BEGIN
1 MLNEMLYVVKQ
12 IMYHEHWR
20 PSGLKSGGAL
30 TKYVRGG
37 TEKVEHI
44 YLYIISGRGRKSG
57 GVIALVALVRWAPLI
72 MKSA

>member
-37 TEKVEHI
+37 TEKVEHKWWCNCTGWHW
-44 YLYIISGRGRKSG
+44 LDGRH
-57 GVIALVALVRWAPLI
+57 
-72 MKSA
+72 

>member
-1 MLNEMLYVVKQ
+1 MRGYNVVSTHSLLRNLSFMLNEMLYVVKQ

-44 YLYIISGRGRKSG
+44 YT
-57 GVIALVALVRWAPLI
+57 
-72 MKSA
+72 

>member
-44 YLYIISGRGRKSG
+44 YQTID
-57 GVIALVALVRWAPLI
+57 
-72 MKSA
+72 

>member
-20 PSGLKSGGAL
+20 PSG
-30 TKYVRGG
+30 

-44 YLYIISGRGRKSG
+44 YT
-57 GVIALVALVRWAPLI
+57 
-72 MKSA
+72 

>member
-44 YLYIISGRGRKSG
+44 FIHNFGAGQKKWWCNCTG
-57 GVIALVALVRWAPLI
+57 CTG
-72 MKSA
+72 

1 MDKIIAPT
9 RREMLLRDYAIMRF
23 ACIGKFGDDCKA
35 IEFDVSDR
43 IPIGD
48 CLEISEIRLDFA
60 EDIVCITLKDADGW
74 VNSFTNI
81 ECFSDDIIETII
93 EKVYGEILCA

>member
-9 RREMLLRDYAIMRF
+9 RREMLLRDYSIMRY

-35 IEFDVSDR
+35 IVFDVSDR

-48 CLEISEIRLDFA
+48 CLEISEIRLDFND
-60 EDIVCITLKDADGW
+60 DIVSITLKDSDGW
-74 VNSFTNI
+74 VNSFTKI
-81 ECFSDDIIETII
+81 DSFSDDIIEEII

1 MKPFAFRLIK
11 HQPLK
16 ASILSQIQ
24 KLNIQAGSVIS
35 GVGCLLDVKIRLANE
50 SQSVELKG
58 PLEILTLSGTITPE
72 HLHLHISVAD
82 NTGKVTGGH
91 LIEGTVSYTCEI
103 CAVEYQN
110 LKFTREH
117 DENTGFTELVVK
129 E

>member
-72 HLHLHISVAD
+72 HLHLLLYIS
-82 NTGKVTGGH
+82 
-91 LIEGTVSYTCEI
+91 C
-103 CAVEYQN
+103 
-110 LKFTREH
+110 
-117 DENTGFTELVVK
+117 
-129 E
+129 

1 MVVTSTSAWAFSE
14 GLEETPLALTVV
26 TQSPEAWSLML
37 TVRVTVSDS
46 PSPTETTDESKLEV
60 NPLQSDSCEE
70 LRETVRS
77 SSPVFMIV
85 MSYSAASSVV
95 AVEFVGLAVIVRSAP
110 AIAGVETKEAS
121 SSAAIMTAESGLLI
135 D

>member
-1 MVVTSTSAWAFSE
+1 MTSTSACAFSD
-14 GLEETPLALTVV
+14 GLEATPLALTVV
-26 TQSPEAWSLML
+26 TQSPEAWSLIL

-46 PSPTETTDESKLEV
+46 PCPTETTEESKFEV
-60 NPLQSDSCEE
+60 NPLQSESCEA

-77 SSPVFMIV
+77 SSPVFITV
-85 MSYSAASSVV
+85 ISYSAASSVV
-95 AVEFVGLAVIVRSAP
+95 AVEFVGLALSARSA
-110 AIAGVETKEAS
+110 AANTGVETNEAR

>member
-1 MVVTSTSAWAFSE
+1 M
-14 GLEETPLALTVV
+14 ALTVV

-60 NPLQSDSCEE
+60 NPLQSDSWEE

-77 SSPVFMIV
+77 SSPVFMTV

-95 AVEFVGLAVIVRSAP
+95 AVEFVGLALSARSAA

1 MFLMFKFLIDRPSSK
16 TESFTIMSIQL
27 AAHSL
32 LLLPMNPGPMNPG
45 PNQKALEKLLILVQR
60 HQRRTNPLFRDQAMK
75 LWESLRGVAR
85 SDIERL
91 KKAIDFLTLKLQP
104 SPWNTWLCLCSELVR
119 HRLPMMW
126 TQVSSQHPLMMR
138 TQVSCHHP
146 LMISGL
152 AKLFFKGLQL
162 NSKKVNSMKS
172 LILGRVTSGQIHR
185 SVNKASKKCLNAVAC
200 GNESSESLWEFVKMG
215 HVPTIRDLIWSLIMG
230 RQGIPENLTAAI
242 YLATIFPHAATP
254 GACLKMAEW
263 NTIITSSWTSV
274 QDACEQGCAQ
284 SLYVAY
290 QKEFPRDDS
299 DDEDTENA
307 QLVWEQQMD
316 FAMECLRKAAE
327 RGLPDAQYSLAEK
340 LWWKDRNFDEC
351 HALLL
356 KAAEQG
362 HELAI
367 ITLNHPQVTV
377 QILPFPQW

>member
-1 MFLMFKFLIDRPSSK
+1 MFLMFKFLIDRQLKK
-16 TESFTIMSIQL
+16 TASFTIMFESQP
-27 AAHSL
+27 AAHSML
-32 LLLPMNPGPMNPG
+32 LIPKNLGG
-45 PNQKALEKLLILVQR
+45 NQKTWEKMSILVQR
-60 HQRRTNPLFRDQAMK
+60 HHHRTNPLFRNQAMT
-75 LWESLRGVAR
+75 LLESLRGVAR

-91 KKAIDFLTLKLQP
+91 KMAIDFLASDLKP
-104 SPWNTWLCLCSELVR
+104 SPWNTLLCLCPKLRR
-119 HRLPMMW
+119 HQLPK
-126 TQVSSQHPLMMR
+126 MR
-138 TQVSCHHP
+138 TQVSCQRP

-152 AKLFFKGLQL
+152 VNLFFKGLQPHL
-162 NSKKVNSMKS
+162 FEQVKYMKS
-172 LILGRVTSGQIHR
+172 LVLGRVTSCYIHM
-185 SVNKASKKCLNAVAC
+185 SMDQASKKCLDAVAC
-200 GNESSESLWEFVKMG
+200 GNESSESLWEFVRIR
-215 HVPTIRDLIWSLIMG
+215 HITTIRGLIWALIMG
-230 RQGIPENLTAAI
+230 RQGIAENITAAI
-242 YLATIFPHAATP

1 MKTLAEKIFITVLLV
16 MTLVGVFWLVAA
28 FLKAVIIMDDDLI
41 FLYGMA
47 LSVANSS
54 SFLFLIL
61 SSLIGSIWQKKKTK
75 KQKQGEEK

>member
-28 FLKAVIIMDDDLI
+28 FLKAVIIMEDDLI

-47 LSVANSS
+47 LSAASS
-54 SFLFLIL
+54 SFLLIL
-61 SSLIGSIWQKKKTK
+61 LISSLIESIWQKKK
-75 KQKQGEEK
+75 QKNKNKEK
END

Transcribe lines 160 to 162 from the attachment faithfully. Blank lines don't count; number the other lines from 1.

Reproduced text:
146 LMISGL
152 AKLFFKGLQL
162 NSKKVNSMKS